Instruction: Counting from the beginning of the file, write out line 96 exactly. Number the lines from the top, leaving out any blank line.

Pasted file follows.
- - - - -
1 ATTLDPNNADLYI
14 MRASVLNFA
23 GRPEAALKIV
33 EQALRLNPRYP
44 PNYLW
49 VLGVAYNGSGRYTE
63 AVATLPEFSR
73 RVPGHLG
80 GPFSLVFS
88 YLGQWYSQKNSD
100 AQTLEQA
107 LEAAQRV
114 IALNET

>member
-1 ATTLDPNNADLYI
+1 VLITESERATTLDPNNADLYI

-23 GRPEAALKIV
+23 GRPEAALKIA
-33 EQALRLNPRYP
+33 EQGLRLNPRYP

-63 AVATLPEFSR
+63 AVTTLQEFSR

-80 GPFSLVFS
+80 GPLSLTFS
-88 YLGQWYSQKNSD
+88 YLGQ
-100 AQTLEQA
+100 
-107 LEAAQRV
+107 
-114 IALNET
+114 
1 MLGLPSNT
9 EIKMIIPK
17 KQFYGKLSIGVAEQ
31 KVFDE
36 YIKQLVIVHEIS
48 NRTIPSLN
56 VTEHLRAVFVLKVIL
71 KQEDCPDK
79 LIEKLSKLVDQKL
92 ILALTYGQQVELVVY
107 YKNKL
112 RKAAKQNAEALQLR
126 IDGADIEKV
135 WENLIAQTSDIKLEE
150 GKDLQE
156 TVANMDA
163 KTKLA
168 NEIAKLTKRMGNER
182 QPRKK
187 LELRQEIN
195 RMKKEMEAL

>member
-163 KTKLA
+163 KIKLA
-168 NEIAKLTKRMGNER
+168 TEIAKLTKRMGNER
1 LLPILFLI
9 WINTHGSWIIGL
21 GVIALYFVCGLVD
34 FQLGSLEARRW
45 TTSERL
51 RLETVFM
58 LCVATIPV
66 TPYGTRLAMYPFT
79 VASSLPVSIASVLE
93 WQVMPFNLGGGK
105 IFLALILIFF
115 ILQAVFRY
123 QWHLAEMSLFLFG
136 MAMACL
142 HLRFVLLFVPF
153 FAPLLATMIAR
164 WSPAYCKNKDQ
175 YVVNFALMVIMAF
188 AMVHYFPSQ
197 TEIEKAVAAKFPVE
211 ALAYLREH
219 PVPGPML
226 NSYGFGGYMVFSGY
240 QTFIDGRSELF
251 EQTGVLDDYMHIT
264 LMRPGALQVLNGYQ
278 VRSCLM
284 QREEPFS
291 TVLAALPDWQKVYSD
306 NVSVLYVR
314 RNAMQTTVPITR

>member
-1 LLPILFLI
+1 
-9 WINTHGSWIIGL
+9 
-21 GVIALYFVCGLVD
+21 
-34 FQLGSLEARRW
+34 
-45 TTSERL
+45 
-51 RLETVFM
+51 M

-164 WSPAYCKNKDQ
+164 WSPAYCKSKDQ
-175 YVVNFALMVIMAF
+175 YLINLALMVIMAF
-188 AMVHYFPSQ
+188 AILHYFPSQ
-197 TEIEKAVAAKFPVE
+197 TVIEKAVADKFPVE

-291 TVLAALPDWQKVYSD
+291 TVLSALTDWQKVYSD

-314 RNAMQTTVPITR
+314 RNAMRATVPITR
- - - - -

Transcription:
+21 